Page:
Dog adoptions: There is a pot for every lid
One of the joys of living in San Francisco has been discovering Muttville Senior Dog Rescue and its many volunteers and staff members. They are not only dog lovers but all are deeply dedicated towards the wellbeing of older dogs. The moments I have witnessed in the doggy loft are inspiring, always heartwarming.
Recently I read about the successful fostering and adoption of a Muttville mutt, Quigley. The story shared by MW Moses is told below, in his own words. It’s a wonderful example of the Grouchy Puppy motto, Give Fearlessly * Influence Positively. I hope you enjoy it and share your takeaways, or your own experiences dog fostering in the comments below...
I’ve been looking forward to posting this for the longest time. My adoption theory; “There is a pot for every lid” has been proven once again.
Huge thanks to Kristin Hoff (Adoptions Manager at Muttville) who has been a tireless advocate for my foster Quigley – he has found his forever home with a wonderful veterinarian in the South Bay!
Not all dogs are immediately loving or want to be held and cuddled. So was the case for a fearful little chihuahua mix I picked up from Sherri’s house (Founder/CEO of Muttville) last May. Quigley was not interested in even the most heart-felt attempts at showing him kindness and letting him know he was safe. He was quite the snapping turtle!
Despite the naysayers who didn’t believe Quigley was a viable candidate for adoption, Kristin and the Muttville vets got him the necessary surgeries to reduce painful conditions such as a diseased eye and infected teeth.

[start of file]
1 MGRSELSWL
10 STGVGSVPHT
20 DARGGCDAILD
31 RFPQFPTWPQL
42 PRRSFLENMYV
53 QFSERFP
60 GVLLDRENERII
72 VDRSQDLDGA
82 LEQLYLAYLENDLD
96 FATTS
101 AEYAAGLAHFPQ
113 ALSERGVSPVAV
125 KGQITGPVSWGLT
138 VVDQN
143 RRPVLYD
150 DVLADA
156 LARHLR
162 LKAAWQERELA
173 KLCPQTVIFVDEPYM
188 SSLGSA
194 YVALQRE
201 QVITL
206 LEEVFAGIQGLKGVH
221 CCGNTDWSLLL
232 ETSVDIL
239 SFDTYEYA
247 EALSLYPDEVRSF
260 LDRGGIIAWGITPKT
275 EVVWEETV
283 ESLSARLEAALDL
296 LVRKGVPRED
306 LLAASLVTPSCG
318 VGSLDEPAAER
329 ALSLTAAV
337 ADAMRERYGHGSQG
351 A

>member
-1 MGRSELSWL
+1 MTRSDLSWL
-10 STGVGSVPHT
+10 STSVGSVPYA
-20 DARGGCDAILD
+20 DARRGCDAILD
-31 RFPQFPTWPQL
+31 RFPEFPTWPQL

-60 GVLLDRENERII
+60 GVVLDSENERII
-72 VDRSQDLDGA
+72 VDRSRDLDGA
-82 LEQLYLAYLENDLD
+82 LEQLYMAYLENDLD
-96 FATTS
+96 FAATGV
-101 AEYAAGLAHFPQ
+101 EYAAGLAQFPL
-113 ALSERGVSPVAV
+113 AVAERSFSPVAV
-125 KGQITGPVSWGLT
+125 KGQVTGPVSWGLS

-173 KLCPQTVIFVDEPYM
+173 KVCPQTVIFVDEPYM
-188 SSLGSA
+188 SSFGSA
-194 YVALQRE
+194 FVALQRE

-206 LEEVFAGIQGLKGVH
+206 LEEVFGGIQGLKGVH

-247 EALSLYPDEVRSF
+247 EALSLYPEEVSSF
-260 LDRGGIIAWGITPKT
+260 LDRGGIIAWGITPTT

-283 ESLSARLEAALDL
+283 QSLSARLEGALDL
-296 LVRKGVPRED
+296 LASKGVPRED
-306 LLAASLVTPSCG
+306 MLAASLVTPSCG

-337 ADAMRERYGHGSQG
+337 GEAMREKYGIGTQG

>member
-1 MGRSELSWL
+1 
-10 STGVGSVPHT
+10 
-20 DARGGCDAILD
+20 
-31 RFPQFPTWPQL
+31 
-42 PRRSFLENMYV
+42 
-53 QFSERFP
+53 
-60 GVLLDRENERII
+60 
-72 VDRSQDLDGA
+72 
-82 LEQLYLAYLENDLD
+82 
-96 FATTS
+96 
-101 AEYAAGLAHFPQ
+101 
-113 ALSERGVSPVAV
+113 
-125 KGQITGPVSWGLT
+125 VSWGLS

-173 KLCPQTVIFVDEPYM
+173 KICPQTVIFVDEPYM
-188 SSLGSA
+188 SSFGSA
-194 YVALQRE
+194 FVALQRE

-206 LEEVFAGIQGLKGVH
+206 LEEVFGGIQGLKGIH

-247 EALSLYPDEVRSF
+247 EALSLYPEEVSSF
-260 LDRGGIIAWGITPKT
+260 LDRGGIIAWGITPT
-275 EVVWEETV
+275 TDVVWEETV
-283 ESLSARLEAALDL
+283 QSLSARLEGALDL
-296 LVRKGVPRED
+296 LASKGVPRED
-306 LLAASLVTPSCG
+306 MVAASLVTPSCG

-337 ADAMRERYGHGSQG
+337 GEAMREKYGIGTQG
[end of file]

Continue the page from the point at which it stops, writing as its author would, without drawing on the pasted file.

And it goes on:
Eventually Quigley proved himself to be a good little walker, loved his car rides and had a very gentle mouth for feeding by hand, but his ability to communicate for many months with growls, unfriendly barking and choosing who and when he wanted to be touched by was off-putting to many potential adopters.
Finally, as late fall moved into winter, Quigs began to understand it was ok if a hand reached out towards him, that butt scratches were the best and it was ok to let people scratch his ears and backside. Neighborhood walks weren’t as terrifying; a single bark to say hi, interest in smelling a nearby dog and a new person offering a dog treat. Being picked up to get in the car was cool as was a blanket to cover him on chilly nights.
Patience and time paid off; Quigley has found his forever mom who is spoiling him with squeaky toys, a cat to entertain him and a sunny backyard for sunbathing. Fearful dogs deserve a chance. I understand it doesn’t always work out, but sometimes a dog needs more than a week, three weeks or even three months. Quigley was lucky to have landed with me. He was never aggressive, he just wanted folks to give him some space until he learned it was ok to accept attention. Quigs taught me a lot which is what fostering should be about.
I just love this story so much. It is so much more than a story about the value in fostering a dog. I appreciate how everyone involved allowed Quigley to be true to himself while they loved and supported him.
No one tried to put him in a personality box. Their expectations were focused on giving him the attention and space he needed to understand for himself that they were committed to making sure he found his right match. And they did.